Every family has its own approach when talking about financial and legal information. Some families have transparent situations with open communication. Other families consider the discussion of finances and legal topics taboo. Keep in mind that if you begin estate planning, having conversations about these topics is important. There is significant information which needs to be shared just to make the estate plan work smoothly.
Sharing Financial & Legal Information with Your Spouse
In many families, it’s not unusual for one spouse to have a significant influence over financial and legal affairs. Yet, just because one spouse is more knowledgeable about family finances doesn’t mean the other spouse shouldn’t be involved in the estate planning process.
At a minimum, the other spouse needs to know where and how to access important documents which have been created with the estate planning attorney. The living will, medical directives, deeds, wills and trusts, and financial and insurance papers should all be accessible with short notice by either spouse. Likewise, both need to have legal access and keys to safe deposit boxes and combinations to home safes.
Talking with Children about Financial and Legal Information
Grown children may also need to access those same documents in case of emergency or death. It is not uncommon for parents to name a child as the executor of a will, trust or estate. When doing so, it is highly recommended to talk this over with the person you’ve chosen. You want to be sure he or she is willing and able to carry out the tasks properly when the time comes.
Again, this person will need access to your important financial documents, whether they are held in a special binder at home, at the bank, or you have them accessed through your estate planning attorney’s office. The amount of information you disclose about what is in the financial documents is up to you, but it might be a good idea to at least give the executor a heads up about what to expect.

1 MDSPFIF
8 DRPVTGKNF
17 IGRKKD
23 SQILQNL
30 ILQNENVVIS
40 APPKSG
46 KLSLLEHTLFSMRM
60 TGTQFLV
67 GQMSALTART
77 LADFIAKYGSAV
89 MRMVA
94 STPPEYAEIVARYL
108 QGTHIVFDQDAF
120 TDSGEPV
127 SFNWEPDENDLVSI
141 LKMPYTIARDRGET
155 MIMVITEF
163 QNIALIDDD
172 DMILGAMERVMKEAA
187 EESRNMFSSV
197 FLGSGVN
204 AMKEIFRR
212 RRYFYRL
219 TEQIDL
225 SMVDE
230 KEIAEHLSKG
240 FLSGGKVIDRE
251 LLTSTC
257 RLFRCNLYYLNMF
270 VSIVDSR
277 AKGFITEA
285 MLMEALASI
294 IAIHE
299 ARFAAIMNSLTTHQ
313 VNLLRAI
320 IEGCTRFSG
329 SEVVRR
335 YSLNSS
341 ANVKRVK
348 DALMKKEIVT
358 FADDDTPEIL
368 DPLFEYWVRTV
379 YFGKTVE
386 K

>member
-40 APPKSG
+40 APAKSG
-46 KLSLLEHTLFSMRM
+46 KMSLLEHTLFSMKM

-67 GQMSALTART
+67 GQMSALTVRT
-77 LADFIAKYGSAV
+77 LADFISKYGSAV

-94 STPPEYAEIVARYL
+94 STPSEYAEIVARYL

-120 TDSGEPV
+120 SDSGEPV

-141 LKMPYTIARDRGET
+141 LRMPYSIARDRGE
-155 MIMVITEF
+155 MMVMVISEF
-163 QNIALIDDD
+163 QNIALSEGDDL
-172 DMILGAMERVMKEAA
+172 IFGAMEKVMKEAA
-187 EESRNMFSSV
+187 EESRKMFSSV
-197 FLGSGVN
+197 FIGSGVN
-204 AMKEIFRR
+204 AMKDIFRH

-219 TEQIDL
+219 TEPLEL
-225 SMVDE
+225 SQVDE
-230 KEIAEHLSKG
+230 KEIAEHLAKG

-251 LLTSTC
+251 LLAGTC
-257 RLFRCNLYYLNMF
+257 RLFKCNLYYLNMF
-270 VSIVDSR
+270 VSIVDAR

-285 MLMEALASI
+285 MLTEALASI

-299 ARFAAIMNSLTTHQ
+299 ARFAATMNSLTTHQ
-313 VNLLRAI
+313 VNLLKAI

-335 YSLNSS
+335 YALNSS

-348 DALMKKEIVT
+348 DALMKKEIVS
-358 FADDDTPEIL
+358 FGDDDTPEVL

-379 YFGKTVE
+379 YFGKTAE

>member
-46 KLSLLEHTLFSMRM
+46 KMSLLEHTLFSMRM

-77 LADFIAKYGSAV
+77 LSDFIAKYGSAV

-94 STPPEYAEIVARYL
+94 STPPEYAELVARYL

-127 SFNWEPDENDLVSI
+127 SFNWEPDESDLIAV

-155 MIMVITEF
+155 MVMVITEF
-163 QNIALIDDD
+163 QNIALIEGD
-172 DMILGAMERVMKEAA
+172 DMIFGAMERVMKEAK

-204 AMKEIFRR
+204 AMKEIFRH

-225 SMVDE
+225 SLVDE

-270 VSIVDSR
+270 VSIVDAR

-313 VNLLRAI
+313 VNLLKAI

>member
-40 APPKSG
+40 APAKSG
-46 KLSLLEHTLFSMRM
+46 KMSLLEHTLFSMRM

Powers of Attorney, Medical Directives, Etc.
It’s also important to have important discussions with those you choose to have power of attorney over your affairs should you become incapacitated. These individuals will be in charge of your finances, but more importantly, they can be in charge of your health and well-being.
Make sure these people are willing to take on the responsibility and thoroughly discussed your wishes with them. Your medical directives and/or living will is a great place to lay out many of your concerns and desires, but actually talking to your personal representative will give him or her a better understanding of what you want and why. This can make decisions easier on their part when a certain treatment, procedure, or other choice falls into a “gray area” which you didn’t specifically discuss.
Smith Barid, LLC has considerable experience in state law and can help you determine what legal and financial information truly needs to be shared with your family.
Call us today 912-352-3999 or schedule a consultation online.